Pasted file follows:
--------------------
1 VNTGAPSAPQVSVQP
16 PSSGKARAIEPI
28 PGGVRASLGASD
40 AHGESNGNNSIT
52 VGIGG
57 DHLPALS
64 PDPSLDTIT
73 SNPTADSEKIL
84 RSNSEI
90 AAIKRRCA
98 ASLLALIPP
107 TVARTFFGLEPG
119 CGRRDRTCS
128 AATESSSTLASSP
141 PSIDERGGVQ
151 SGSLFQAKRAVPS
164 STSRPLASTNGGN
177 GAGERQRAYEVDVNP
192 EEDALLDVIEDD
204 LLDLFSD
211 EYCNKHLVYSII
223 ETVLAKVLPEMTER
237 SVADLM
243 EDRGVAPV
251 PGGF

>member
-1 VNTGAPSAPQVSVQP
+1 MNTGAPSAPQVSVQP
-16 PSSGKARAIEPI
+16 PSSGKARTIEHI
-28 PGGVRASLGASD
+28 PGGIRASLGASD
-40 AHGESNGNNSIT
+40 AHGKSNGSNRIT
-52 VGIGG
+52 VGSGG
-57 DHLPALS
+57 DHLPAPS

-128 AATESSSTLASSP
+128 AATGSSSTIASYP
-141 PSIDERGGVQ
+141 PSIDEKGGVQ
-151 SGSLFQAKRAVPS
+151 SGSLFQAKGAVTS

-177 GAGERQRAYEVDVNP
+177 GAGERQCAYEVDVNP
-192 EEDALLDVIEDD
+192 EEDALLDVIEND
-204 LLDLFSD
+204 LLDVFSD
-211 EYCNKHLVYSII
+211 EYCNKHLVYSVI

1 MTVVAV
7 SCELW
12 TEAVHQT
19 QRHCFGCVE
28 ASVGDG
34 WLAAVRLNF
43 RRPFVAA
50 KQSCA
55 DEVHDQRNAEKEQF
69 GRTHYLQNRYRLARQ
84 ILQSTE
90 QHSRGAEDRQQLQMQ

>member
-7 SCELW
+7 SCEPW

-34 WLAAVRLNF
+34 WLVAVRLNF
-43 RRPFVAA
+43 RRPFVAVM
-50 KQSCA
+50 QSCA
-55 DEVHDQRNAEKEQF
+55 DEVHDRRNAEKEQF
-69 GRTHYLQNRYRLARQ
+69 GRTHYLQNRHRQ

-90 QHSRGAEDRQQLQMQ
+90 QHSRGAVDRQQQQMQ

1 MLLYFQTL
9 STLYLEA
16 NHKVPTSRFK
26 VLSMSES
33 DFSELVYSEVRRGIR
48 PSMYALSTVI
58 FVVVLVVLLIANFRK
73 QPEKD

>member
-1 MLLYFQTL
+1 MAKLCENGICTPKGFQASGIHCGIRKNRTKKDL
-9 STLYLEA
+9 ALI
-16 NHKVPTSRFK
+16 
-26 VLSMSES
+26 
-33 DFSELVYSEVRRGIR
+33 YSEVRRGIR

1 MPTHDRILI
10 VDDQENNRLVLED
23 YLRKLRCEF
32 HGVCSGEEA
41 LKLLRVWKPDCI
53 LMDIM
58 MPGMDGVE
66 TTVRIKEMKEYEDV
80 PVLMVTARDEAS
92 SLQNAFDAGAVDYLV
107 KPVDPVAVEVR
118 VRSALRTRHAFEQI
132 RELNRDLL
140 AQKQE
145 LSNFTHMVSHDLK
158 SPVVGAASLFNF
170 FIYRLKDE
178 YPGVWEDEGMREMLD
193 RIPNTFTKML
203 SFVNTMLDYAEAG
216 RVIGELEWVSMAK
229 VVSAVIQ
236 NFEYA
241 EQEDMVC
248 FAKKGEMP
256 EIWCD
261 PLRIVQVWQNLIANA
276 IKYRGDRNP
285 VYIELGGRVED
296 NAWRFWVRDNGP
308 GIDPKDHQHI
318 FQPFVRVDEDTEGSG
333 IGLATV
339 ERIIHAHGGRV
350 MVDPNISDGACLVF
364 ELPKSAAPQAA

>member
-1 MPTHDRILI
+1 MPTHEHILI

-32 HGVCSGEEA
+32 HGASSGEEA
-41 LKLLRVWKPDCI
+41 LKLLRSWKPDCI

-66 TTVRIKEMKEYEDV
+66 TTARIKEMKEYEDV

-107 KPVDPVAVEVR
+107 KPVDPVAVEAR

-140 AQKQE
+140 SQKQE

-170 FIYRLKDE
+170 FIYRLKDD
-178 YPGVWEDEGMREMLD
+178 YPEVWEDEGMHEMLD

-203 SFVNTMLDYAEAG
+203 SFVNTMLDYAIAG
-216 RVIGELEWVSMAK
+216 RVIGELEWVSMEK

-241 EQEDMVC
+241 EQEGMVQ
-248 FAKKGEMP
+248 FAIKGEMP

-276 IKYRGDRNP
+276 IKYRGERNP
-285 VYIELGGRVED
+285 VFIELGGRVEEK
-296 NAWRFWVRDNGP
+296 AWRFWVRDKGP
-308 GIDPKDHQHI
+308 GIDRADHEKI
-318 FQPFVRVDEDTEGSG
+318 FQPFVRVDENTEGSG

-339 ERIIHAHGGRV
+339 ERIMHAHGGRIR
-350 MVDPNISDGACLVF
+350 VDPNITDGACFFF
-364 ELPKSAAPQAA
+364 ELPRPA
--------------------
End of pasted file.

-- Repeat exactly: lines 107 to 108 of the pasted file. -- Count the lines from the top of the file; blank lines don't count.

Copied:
80 PVLMVTARDEAS
92 SLQNAFDAGAVDYLV